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Can Britain become an exporting powerhouse?

Forging an economic future after Brexit

By Prospect Team  

Britain’s role on the international stage is changing, politically and commercially. As the country’s relationship with the EU changes, will the UK still be able to find markets for all its manufactured goods? Brexit makes that questions even more pressing. The EU is, after all, our largest trading partner.

“We already are an exporting powerhouse,” Nadhim Zahawi, minister for business and industry, told the audience at an event convened by Prospect, supported by Associated British Ports, at the Conservative party conference. Through conversations with business owners, he said, his impression of the UK’s exporting sector was threefold: “one, they are prepared and ready for Brexit.” “Second, they want a deal.”

“Third thing they say, the worst outcome for their business is compounding the uncertainty and not actually making a decision and simply kicking the can down the road with a further delay, a further extension. That, to all businesses, is the greatest danger.”

“I’ve just returned from China, where I led the British delegation to the world manufacturing convention,” he said. “We were the only country of honour. The only pavilion of any country was ours.” “We are the 9th largest manufacturer in the world and British manufacturers are very attractive to the Chinese consumer.”

“The opportunity in high value manufacturing—the wings on the airbus are made here. It’s an incredibly sticky business.” “Of course, having a deal will enhance that industry further.”

David Leighton of Associated British Ports welcomed the minister’s remarks, and asked, rhetorically, whether Britain had the infrastructure to live up to that vision. “Yes, but we can always do more.”

“In respect of our ports, there’s always more that can be done in terms of connectivity,” he said. He also welcomed the government’s interest in the idea of free ports. There are a number of ports in the UK with unused land near to deep water and which would attract investment. “Freeport status would super-charge their competitiveness.”

Overall, he said, “the UK needs a clearer and bolder vision about trade,” and he called for a “trade-first review” across all areas of policy, the clarity of which would be beneficial and inspiring as there’s always more that can be done in terms of connectivity, by investing in improved road and rail links to ports.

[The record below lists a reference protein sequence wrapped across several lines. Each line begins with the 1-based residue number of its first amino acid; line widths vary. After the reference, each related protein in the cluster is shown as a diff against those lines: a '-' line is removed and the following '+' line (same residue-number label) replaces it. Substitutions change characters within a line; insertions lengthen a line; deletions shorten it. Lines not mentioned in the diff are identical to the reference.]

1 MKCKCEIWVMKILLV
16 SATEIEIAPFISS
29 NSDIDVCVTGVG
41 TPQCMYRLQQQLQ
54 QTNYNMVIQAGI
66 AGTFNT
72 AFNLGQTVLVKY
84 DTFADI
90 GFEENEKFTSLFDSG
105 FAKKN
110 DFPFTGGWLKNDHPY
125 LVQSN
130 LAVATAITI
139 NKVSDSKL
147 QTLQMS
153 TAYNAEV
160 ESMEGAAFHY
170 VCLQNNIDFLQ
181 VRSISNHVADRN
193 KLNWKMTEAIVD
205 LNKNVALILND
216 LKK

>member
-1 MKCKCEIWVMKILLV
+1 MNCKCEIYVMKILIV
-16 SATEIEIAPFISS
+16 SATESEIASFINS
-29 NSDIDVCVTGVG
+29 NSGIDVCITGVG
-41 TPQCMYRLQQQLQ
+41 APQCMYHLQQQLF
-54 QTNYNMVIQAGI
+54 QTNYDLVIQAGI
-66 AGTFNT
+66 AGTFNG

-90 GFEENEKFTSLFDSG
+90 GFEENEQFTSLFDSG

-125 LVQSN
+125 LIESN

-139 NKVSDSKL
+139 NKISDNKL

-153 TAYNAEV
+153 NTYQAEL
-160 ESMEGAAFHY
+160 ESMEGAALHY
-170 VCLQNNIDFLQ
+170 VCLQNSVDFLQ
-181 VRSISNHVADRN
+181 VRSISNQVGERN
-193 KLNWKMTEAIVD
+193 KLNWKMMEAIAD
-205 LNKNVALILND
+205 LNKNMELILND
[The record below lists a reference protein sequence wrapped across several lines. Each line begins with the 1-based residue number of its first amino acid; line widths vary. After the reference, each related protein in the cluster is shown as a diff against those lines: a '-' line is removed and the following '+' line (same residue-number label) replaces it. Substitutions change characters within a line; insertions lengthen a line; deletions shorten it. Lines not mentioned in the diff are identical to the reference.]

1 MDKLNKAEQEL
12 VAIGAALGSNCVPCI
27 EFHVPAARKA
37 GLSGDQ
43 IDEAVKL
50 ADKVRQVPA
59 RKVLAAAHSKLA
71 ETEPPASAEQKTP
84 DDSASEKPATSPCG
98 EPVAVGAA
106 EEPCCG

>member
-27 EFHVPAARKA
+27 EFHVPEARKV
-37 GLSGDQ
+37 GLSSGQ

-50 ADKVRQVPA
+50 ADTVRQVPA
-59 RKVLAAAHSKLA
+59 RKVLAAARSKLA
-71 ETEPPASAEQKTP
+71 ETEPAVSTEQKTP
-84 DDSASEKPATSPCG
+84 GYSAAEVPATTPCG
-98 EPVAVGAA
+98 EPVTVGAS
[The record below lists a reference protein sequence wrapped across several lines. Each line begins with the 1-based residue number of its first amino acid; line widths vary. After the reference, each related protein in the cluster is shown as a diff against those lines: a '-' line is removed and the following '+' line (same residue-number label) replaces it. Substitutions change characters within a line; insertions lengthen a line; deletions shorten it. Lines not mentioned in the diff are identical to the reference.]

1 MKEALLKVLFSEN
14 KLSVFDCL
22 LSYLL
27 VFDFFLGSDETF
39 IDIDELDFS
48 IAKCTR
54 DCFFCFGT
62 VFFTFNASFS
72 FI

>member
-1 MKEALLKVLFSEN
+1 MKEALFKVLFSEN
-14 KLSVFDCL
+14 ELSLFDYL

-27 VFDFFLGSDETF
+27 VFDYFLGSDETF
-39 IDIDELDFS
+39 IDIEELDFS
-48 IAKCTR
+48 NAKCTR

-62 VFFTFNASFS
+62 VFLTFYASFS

Claire Walker, of the British Chambers of Commerce, remarked that “relatively few” exporting businesses have prepared for no deal and those that have tend to be the bigger ones. “We argue that businesses should prepare and we have seen the change in that since the new PM has come into office. There has been an improvement of information,” from the government side, she said. “But many of the answers are still not there, in the area of trade.” Businesses are having to guess about tariffs, deadlines and more, she said. “You can understand why there is a level of frustration.” “We are seeing businesses not wanting to invest because of the current uncertainty,” she said. “We question whether no deal would bring certainty, or more uncertainty.”

Richard Graham, the MP and member of the Exiting the European Union Committee was more bullish. The declining pound, he said, is “incredibly helpful” for exporting companies. That, combined with the fact that “the reputation of our national brand has never been higher,” puts Britain in a very strong position, he said.

“Self-belief is an incredibly strong driver of our exports,” he remarked. “We could as a nation be a bit more aggressive in sales terms,” and take advantage of the fact that “the world is more full of richer customers than it was five years ago.” “There are,” he said, “more people who like our products and our services.”

Claire Walker pointed out that, “whatever your view of Brexit, there will be a change in market conditions.” As for the confidence of the politicians on the panel, she was very direct. Businesses, she said, had not been given the information they needed to plan for Brexit. “It is also dangerous to say that all the evidence is there,” she said, “because it’s just not.”

Ranil Jayawardena, the MP for North East Hampshire, commented that “it’s important we don’t overegg the difficulties,” and remarked that “it is possible to leave without a deal.” Eurotunnel has been planning for a no deal, he pointed out. “They’ve got the contingencies in place, should they need it.”

“There’s too much focus on what we don’t have,” he said. “Let’s be positive and not allow some folk for political reasons to talk us down.”

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